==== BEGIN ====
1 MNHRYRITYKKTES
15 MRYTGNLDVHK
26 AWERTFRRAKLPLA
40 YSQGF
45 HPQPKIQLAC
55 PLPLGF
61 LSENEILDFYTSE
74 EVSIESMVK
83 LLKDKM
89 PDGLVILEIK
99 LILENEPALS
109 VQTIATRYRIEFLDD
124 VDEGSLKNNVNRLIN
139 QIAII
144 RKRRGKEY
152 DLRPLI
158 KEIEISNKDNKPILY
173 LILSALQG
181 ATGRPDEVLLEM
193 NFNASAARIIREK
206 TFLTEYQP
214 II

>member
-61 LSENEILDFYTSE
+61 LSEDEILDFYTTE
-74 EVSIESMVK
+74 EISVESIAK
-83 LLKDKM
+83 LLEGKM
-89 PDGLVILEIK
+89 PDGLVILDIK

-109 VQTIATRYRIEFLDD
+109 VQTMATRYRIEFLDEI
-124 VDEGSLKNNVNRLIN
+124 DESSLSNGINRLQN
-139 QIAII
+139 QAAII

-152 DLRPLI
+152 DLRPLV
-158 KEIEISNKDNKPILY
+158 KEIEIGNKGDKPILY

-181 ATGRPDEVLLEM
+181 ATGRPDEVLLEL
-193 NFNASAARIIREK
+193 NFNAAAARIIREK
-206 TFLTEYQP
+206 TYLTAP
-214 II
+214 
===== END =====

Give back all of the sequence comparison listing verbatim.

1 MNHRYRITYKKTES
15 MRYTGNLDVHK
26 AWERTFRRAKLPLA
40 YSQGF
45 HPQPKIQLAC
55 PLPLGF
61 LSENEILDFYTSE
74 EVSIESMVK
83 LLKDKM
89 PDGLVILEIK
99 LILENEPALS
109 VQTIATRYRIEFLDD
124 VDEGSLKNNVNRLIN
139 QIAII
144 RKRRGKEY
152 DLRPLI
158 KEIEISNKDNKPILY
173 LILSALQG
181 ATGRPDEVLLEM
193 NFNASAARIIREK
206 TFLTEYQP
214 II

>member
-61 LSENEILDFYTSE
+61 LSEDEILDFYTTE
-74 EVSIESMVK
+74 EISVESIAK
-83 LLKDKM
+83 LLEGKM
-89 PDGLVILEIK
+89 PDGLVILDIK

-109 VQTIATRYRIEFLDD
+109 VQTMATRYRIEFLDEI
-124 VDEGSLKNNVNRLIN
+124 DESSLSNGINRLQN
-139 QIAII
+139 QAAII

-152 DLRPLI
+152 DLRPLV
-158 KEIEISNKDNKPILY
+158 KEIEIGNKGDKPILY

-181 ATGRPDEVLLEM
+181 ATGRPDEVLLEL
-193 NFNASAARIIREK
+193 NFNAAAARIIREK
-206 TFLTEYQP
+206 TYLTAP
-214 II
+214 